The Partner Dashboard provides an engine for matching rules to user groups.
- Rules are sets of policies and configuration settings that you define and name.
- Groups are groups of users.
- You assign sets, as rules, to user groups. The services and options that a user sees are governed by these rules.
For example, a company may have a travel policy that allows executives to fly business class, while non-executive employees are allowed only to fly coach or economy class.
Groups make it possible for you to assign different rules to different types of users. A user’s access to services and other options is determined by the groups to which the user belongs.
This topic walks you through the mechanism that assigns rules to groups, so that you can navigate from a user group definition (such as VIPs or Everyone) to the actual configuration settings and policy choices in order to make changes.
You can find out how travel policies and display configurations are set up for travelers by clicking the Service Rules link under the Rules tab. You can then edit the service (in this case, Travel) for a specific group of travelers. The entire process is described in Service Rules, but the following are quick examples.
Travel Policy Example
You might want to set travel policy to allow an executive to book a business class seat on a flight, but show business class as “out of policy” to a regular employee, as shown:
The following steps show how you would navigate to that policy to view it or change it:
- Different groups have different rules. You would first find the group that you want to set or change. In this case, we want to examine the group for executives, known as the "US VIP" group. All employees are in the "Everyone" group. (You can visit Groups Tab for Managing Groups and Rules Tab for Managing Rules for details.)
- Click the Edit link in the Travel column, shown below, for the group you want to see (in this case, "US VIP"). You can view the Service Rules page for more instructions about these links.
- Scroll down the Travel Rule page to Travel Policies to view (or choose) the set of travel policies for the US VIP group, as shown below. You can see which policy set is assigned to the US VIP group in the Policy Set dropdown menu. Click Add/Edit Policy Sets to see all of the policy sets that are available, or to add another one.
- The Policy Sets page appears with policy sets, as shown below. Click the name of the policy set chosen for this group (VIP Policy) to see what is inside the set.
- The Edit page appears with a list of policies inside the set. Click the policy name (VIP Travel Policy as shown below) to see the policies.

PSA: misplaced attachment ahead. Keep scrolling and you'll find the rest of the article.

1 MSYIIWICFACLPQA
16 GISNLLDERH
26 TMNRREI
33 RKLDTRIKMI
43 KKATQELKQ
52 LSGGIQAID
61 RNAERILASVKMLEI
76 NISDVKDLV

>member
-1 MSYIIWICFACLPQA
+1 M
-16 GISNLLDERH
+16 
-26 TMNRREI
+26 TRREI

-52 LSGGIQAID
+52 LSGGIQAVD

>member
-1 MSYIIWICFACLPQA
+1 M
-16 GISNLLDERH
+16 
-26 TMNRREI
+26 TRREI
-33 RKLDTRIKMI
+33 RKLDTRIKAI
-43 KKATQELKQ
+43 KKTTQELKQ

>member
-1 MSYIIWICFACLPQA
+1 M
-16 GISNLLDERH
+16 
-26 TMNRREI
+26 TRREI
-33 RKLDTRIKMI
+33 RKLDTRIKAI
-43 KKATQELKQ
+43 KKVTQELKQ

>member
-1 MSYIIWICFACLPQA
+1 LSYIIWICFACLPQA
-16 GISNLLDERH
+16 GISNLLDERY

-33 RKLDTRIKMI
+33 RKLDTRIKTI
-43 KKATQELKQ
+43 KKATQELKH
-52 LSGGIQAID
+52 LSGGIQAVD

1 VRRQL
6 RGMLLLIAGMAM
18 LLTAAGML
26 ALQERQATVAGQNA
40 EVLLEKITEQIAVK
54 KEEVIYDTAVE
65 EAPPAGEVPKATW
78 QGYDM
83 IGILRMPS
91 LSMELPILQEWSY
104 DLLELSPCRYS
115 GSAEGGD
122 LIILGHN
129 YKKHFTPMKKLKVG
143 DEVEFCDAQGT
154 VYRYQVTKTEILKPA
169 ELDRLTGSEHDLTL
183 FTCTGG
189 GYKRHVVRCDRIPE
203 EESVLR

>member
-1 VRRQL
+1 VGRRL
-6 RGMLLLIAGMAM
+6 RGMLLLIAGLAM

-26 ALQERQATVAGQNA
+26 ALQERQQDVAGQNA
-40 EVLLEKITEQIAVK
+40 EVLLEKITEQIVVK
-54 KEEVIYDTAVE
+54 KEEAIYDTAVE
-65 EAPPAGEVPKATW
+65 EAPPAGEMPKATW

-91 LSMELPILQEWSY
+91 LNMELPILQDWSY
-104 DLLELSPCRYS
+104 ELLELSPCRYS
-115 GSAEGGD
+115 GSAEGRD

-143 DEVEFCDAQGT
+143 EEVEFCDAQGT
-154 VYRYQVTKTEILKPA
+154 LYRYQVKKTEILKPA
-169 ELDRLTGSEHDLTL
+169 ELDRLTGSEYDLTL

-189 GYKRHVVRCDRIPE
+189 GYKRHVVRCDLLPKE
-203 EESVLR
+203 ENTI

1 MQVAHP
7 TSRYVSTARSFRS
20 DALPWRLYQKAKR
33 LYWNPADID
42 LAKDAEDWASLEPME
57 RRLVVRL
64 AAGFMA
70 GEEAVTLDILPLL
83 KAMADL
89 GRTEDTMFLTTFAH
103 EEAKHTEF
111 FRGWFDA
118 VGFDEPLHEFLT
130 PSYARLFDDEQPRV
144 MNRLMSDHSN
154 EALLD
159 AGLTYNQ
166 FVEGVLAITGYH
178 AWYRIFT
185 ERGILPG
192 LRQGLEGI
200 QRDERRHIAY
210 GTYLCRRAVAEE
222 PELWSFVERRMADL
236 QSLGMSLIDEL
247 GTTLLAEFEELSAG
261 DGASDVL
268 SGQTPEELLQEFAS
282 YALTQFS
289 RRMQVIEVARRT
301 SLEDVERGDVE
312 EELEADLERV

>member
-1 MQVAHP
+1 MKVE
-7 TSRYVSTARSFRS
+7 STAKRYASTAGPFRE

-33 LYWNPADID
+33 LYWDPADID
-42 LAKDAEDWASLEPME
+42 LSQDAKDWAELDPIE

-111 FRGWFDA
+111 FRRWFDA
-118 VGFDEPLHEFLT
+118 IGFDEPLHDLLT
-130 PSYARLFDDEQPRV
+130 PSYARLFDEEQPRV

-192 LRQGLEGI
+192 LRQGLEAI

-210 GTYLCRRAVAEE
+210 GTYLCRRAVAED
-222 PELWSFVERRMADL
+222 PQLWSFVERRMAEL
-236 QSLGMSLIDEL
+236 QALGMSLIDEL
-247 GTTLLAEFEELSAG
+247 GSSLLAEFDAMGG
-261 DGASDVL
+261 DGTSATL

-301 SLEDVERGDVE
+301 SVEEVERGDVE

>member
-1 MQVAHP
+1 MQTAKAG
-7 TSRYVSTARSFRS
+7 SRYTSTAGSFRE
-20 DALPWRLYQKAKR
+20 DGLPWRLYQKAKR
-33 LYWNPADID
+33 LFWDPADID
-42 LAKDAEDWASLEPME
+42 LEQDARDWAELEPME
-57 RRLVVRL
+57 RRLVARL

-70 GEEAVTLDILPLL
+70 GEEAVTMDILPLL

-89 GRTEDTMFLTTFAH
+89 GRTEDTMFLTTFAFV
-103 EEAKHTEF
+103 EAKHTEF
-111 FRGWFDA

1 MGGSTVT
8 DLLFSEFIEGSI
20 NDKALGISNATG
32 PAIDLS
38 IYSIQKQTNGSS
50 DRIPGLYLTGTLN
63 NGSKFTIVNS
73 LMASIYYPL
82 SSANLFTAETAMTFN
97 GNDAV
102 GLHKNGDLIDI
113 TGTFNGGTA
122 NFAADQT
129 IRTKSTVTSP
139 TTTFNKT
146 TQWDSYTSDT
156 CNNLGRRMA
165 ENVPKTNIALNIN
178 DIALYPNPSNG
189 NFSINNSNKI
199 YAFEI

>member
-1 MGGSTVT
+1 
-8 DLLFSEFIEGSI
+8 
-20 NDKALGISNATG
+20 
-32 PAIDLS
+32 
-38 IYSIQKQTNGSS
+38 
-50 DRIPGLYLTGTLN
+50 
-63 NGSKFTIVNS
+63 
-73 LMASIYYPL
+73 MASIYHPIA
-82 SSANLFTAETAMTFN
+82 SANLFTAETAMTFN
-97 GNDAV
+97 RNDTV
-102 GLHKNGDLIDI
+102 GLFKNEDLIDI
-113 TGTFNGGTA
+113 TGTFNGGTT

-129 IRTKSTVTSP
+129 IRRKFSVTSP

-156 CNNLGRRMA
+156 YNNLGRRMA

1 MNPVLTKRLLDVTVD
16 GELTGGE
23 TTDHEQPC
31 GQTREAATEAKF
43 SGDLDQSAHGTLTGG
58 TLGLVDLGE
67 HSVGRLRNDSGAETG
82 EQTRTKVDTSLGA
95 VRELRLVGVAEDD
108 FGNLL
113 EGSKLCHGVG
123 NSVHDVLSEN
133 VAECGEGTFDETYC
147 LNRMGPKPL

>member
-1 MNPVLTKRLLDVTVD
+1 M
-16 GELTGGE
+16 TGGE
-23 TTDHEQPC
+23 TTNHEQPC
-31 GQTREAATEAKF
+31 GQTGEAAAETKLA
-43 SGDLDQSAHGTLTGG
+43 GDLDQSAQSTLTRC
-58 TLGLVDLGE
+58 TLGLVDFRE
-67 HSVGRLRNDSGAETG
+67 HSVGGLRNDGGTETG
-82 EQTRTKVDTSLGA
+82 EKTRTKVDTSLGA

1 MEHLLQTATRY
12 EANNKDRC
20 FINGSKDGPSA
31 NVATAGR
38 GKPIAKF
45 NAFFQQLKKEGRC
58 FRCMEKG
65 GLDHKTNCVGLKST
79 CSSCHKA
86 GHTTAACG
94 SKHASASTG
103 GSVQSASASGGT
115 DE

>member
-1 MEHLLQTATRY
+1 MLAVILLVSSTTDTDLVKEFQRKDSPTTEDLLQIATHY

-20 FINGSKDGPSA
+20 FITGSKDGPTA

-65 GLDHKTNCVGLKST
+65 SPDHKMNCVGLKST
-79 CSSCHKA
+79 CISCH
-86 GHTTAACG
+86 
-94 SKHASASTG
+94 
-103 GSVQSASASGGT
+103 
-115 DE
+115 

- The Edit page for the policy list appears. Scroll this page to the Business Class Policy, as shown below. To learn about all of the policy settings on this page, see Adding or Editing a Travel Policy.
As you can see in the above figure, the Business Class Policy is set to "Yes" for the US VIP group. This is why their business class flights are not marked as "out of policy". For details about seating class policies, see "Setting Seating Class Policies" in Adding or Editing a Travel Policy.
To recap: Each group can have different sets of travel policies. In this case, we have a VIP Policy set that we can assign to groups such as US VIP, and a Default Travel Policy set that we can assign to the Everyone group.
The policy sets have within them lists of policies, such as the Business Class Policy. For more information about travel policies, see Adding or Editing a Travel Policy.
Travel Display Configuration Example
The display configuration controls how the system displays policy information to the user. You can control some of the options that appear for flight, hotel, and other services, and configure search results, show certain fare types, and so on. The entire process is described in Adding or Editing a Display Configuration.
For example, for most employees, you can show hotel search results separated into tabs in order to direct them to preferred hotels. On the other hand, for executives, you can mix the hotel results into only one display to make choices easier.
The following steps show how you would navigate to that display configuration to view it or change it:
- You would first find the group that you want to set or change. In this case, we want to again examine the group for executives, known as the "US VIP" group. All employees are in the "Everyone" group. (You can visit Groups Tab for Managing Groups and Rules Tab for Managing Rules for details.)
- As you learned in the previous section, you can click the Edit link under Travel for the group you want to see (in this case, "US VIP"). You can view the Service Rules page for more instructions about these links.